WRAPUP 1-US employers likely added 5,000 jobs last month

* U.S. nonfarm payrolls seen gaining 5,000 in January

* Revisions to show deeper losses than previously thought

* Unemployment rate seen rising to 10.1 percent

By Lucia Mutikani

WASHINGTON, Feb 5 (BestGrowthStock) – U.S. employers probably
stopped cutting jobs and added 5,000 payrolls in January, the
second monthly gain since the recession started in December
2007, the government is expected to report on Friday.

The Labor Department, however, will also say job losses
during the most severe U.S. economic downturn in 70 years were
deeper than initially thought.

The employment report, which contains the payrolls data and
jobless rate, will be packed with revisions dating back to
2005. There will also be revisions to payroll figures between
March and December last year, and analysts urged caution in
interpreting the data.

To further complicate the report, January also has a large
seasonal adjustment factor. January normally experiences a
surge in lay-offs after the holiday-season hiring, which this
year economists say may be less than usual.

“We will be inclined to treat either a very strong or weak
employment report — particularly the payroll portion — with a
greater-than-usual degree of skepticism this month,” said
Andrew Tilton, an economist at Goldman Sachs in New York.

A Reuters survey predicted nonfarm payrolls grew 5,000
after a surprise 85,000 drop in December. Payrolls increased by
4,000 in November. The unemployment rate, however, is expected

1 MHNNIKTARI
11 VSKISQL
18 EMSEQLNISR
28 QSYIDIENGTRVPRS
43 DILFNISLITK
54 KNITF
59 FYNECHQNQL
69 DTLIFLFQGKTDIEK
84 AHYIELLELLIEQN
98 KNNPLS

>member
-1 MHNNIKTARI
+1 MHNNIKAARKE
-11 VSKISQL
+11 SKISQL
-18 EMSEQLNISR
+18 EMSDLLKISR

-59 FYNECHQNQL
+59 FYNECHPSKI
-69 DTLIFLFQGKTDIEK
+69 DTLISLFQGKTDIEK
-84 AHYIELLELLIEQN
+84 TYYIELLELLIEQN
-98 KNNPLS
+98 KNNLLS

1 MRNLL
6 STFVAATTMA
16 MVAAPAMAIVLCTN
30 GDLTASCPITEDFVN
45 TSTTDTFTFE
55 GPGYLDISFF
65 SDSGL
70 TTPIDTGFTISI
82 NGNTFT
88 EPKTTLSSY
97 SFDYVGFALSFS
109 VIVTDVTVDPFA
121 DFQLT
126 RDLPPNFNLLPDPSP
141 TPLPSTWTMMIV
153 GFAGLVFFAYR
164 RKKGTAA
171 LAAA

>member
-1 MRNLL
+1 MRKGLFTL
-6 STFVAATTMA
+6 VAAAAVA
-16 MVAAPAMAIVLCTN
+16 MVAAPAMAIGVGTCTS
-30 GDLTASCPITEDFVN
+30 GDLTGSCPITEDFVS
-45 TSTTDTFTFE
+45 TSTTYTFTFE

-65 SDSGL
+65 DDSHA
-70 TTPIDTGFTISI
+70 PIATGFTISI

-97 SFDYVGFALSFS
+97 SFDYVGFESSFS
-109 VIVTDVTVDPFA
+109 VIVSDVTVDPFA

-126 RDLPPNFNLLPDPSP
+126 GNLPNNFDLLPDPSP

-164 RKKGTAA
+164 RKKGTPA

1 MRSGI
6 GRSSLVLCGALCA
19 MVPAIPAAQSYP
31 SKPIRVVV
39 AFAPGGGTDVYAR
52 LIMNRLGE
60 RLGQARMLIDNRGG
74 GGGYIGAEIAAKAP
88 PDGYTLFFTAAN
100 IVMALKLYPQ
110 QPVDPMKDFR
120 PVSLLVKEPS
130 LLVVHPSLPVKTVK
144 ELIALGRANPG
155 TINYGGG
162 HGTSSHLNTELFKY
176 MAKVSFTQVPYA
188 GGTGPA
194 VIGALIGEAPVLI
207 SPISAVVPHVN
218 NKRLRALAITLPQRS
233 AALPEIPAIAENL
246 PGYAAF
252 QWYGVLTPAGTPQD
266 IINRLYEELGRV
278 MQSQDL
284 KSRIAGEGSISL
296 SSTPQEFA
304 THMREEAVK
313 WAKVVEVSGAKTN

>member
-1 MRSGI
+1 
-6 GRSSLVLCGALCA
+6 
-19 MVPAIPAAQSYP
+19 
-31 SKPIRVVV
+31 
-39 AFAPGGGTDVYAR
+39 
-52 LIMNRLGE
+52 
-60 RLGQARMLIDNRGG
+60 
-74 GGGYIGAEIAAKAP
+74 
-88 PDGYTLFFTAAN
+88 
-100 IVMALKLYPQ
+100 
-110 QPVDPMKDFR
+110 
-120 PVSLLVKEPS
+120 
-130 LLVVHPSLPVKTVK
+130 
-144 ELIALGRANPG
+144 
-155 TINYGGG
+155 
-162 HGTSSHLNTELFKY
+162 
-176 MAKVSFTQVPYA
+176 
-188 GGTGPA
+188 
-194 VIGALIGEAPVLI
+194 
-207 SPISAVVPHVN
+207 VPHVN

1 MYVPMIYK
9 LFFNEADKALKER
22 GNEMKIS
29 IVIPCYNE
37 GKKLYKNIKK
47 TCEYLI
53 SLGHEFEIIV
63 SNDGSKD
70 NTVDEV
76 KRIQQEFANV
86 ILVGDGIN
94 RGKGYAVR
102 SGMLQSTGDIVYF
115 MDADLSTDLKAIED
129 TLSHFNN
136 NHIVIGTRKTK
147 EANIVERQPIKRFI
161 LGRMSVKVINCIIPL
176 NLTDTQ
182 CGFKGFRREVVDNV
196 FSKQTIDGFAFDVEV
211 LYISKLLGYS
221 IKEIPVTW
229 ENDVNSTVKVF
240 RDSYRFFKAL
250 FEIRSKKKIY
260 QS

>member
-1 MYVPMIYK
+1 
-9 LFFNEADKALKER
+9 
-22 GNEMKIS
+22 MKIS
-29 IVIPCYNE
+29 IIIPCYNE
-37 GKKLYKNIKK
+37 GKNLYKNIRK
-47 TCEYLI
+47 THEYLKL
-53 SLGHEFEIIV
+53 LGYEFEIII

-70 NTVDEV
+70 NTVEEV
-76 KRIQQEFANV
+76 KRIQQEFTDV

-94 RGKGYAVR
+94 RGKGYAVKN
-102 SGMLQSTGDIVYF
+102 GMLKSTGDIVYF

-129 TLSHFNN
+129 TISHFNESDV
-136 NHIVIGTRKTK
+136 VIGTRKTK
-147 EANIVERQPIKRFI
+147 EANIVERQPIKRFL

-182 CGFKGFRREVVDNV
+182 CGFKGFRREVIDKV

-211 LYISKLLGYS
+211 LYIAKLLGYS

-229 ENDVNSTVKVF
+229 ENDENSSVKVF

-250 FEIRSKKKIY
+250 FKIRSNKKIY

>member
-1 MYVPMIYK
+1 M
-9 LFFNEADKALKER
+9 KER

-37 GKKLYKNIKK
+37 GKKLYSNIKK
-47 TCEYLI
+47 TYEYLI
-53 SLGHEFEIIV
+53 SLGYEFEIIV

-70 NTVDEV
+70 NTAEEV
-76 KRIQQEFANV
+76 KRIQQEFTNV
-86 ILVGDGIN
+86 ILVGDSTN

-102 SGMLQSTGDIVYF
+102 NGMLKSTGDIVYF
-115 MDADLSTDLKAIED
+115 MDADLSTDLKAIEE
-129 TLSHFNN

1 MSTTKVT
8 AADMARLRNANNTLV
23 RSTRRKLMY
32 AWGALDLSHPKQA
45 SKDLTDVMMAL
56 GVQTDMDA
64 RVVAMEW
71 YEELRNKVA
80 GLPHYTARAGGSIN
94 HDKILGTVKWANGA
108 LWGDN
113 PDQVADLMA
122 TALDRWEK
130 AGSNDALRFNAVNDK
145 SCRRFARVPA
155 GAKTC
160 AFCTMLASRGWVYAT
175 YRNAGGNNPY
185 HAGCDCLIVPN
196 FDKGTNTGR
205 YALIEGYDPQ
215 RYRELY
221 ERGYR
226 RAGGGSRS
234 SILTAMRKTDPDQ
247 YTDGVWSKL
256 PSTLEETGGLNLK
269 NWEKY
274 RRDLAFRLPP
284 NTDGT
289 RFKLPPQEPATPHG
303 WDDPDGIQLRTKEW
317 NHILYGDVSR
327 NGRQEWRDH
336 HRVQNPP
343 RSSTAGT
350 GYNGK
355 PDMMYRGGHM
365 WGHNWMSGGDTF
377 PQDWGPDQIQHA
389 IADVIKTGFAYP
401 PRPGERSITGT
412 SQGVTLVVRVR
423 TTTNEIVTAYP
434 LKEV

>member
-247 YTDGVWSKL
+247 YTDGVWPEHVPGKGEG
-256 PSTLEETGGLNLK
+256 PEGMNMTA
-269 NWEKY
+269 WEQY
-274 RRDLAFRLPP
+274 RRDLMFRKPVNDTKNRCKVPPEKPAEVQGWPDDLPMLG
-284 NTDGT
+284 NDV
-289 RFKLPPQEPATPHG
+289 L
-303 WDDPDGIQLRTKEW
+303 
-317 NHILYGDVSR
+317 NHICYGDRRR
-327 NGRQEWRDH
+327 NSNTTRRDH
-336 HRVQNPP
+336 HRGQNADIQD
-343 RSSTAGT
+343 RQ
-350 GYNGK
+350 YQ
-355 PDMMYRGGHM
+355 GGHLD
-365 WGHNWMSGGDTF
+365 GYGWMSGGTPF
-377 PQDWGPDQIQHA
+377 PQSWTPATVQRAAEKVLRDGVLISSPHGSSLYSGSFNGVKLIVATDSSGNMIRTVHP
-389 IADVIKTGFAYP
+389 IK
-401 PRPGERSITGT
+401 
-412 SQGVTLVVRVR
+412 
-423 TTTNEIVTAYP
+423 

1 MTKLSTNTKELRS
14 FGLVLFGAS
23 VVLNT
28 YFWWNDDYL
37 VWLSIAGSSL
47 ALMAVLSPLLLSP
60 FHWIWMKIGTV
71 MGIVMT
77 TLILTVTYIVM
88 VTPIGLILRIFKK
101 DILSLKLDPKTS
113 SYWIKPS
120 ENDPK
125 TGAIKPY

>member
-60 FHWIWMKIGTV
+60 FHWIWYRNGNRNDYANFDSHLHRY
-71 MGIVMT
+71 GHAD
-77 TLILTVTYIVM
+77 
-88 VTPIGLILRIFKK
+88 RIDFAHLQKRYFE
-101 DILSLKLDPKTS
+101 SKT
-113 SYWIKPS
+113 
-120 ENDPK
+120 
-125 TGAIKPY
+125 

to edge up to 10.1 percent in January from 10 percent the
previous month.

Job estimates vary widely, ranging from a loss of 75,000 to
a gain of 100,000. A median prediction from the 20 most
accurate forecasters saw payrolls unchanged last month.

With Americans increasingly anxious about double-digit
unemployment, President Barack Obama has declared that job
creation will be his top priority in 2010.

Obama’s fellow Democrats fear voters could punish them in
congressional elections due in November if the administration
fails to make headway in tackling the high jobless rate.

The government has estimated that for the 12 months to
March 2009, the number of people employed will be revised down
by about 824,000, meaning the economy shed far more jobs than
previously thought.

“As such, the preliminary estimates suggest that the job
cuts during the recession were even more aggressive, totaling
8.1 million,” said Dean Maki, chief economist at Barclays
Capital in New York.

The government will also publish revised population
estimates in its smaller Household Survey, from which the
unemployment rate is derived.

While this could have a large impact on the labor force and
household employment, a marginal effect on the jobless rate was
expected, with revisions published in the December report.

Financial markets have grown nervous about the prospect of
unemployment in the United States remaining high for a long
time. The economy resumed growth in the second half of 2009,
but that has yet to translate into a labor market recovery.

January’s report could show a rise in government employment
as hiring for the 2010 Census got underway. A large seasonal
adjustment could also bump up January payrolls.

Normally there is a large shedding of workers in January,
but analysts reckon that after a year of extraordinary job
losses, there might be fewer seasonal workers to lay off this
time around.

“Even if we have an increase (in payrolls), there will
still be some lingering doubts given that in the last few weeks
(initial jobless) claims have moved higher, that will make some
people greatly concerned about the sustainability of any
improvement,” said Michael Feroli, an economist at JP Morgan in
New York.

New applications for state unemployment benefits have
trended higher in recent weeks. But some economists saw hopeful
signs in robust productivity growth data on Thursday, which
they said implied businesses might need to start hiring more
workers soon.

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(Additional reporting by Ross Colvin; Editing by Dan Grebler)

WRAPUP 1-US employers likely added 5,000 jobs last month